I've recently read on an essay by a philosopher who tried to analyze the consequences on personal life of somehow dramatic changes of labour market that one of the few positive aspects should be the corroboration of the so-called sense of community. Even if some cantankerous people taking part to rooftop garden committee or council meetings could invalidate such an idea, it's partially true. The reason of my premise comes from the sonic strategy that Russ Young followed on this nice release, which could be filed in that branch of ambient music that focuses on the attempt of dunking field recordings into a pool of smoothed frequencies as the source of Young's field recordings are mainly familiar sounds that he grabbed from daily events, objects and places, which could be considered as the closest elements of Young's sonic community that he amalgamates and coagulates in his pond. He seems to take them back and "ennobling" by means of the sounds that he manages to extract from them in order "to create a kind of holographic image with sound", according to his own words, so that listeners could stand entranced by the remote and somewhat emotional rendering of Hewson Road in Lincoln, Russ' hometown, on the track of the same name, or by the hypnotical reverie inspired by the radiation from the nearby Belmont transmitting station on "Belmont Transmitter" as well as by some of Russ' neighbours such as John, whose bike he uses to go to workplace every day gave inputs for "John's Bike", or Phil, whose 8 upright pianos he kept in his house are the main "voice" of the amazing "Phil's House" where Russ imagined they got played by driving rain. The mastering by Taylor Deupree is a sort of guarantee quality as usual.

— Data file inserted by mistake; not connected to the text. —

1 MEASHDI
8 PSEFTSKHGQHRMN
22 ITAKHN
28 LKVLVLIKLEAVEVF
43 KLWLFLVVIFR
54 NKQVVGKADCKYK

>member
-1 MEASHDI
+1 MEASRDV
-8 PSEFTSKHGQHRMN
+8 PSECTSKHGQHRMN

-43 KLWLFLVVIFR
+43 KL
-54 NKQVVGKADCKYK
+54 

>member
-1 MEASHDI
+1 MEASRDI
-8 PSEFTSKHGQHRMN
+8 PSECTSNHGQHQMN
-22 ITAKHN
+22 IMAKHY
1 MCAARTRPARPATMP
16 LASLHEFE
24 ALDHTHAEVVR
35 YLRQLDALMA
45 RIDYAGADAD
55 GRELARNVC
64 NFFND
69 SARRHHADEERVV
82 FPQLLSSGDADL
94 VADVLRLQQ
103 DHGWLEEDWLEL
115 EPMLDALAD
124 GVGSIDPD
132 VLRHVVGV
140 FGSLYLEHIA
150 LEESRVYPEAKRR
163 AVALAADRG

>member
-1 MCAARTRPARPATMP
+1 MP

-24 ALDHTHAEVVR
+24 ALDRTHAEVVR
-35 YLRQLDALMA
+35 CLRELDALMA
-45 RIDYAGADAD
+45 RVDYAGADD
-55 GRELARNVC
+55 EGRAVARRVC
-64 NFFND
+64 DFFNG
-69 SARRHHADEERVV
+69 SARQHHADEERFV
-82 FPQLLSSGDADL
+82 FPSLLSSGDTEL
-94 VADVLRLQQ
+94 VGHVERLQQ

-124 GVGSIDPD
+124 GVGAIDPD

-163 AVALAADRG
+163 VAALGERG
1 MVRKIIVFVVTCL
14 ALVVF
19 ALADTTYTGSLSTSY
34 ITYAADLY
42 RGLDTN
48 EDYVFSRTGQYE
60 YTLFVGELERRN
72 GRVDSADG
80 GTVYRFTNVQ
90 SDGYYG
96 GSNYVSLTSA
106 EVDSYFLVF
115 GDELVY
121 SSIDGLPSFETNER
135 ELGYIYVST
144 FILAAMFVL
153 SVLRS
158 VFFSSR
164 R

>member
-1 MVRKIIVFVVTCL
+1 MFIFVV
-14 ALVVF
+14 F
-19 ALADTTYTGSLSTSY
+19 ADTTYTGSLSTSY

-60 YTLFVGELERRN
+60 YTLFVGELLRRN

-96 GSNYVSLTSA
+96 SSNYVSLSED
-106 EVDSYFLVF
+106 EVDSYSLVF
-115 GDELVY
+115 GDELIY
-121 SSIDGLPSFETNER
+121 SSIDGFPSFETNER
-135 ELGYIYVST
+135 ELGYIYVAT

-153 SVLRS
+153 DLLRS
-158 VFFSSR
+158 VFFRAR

7. His Voice